BPDAsk The Experts
Our Son is Getting Help for Borderline Personality Disorder – How Do We Help Ourselves?
Our son was given a diagnosis of borderline personality disorder by the treatment team he was seeing at his college counseling center. We were so relieved to have a name for the symptoms which had been causing him so much distress. The counseling center refered our son to a team of clinicians. Now he sees a psychologist for individual DBT and attends a DBT skills group and he sees a psychiatrist who has helped him get off a number of medications which weren’t working very well. He still takes medication, but nowhere near as many as he used to. Our son is back in school and things are better but still rocky at times. Last summer he was back at home with us and at times we didn’t know how to handle things. Twice he threatened to hurt himself, once he got drunk and got a DUI which really scared us. We feel like we could use some education and support about the disorder. His treaters are in another state and we’re at a loss as to what to do.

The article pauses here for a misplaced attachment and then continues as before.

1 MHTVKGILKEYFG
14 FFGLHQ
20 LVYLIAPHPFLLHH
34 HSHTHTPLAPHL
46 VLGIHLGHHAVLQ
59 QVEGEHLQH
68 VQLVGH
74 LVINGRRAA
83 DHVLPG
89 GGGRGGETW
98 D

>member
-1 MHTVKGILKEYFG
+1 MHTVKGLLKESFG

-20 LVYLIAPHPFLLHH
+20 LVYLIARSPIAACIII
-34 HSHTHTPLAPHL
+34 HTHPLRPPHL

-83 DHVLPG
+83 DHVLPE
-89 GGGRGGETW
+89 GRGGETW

Borderline Personality Disorder (BPD) is a serious but treatable condition and family involvement can be crucial in helping patients in their recovery. Parents of college age students with BPD are often at a loss as to how to help; they’re often scared or confused or angry themselves.
Getting and staying involved with your son’s care can be crucial. Asking questions about his treatment, getting treatment yourselves with a focus on education, support, or skills in managing the challenges of the disorder, could help him and help you.
You should ask his psychologist and psychiatrist about resources available in your community. The National Education Alliance Family CONNECTIONS Program is another option, available in person or in a “virtual” setting.
Most individuals with Borderline Personality Disorder will get better over time, but developing skills and supports yourself can help in the meantime.